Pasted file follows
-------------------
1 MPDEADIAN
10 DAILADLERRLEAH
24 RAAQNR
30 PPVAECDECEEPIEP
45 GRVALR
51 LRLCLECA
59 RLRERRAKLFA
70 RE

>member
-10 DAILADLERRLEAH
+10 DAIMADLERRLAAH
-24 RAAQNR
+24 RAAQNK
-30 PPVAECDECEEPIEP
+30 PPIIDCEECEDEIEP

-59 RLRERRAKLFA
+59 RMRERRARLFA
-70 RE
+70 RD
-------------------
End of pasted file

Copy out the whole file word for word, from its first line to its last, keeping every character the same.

1 MPDEADIAN
10 DAILADLERRLEAH
24 RAAQNR
30 PPVAECDECEEPIEP
45 GRVALR
51 LRLCLECA
59 RLRERRAKLFA
70 RE

>member
-10 DAILADLERRLEAH
+10 DAIMADLERRLAAH
-24 RAAQNR
+24 RAAQNK
-30 PPVAECDECEEPIEP
+30 PPIIDCEECEDEIEP

-59 RLRERRAKLFA
+59 RMRERRARLFA
-70 RE
+70 RD